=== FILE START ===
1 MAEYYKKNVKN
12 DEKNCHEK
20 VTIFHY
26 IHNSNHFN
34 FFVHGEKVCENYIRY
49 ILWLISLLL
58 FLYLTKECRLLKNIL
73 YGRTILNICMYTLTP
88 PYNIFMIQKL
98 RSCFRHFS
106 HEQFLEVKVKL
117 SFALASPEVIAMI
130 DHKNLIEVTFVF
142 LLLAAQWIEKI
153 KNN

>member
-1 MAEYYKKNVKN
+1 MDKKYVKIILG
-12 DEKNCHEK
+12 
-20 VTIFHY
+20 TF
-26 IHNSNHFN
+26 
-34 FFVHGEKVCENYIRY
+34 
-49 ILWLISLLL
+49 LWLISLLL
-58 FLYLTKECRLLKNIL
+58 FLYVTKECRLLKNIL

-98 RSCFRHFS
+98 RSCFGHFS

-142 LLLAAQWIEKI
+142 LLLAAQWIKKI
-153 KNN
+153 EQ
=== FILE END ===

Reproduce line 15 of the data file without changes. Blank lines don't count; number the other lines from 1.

153 KNN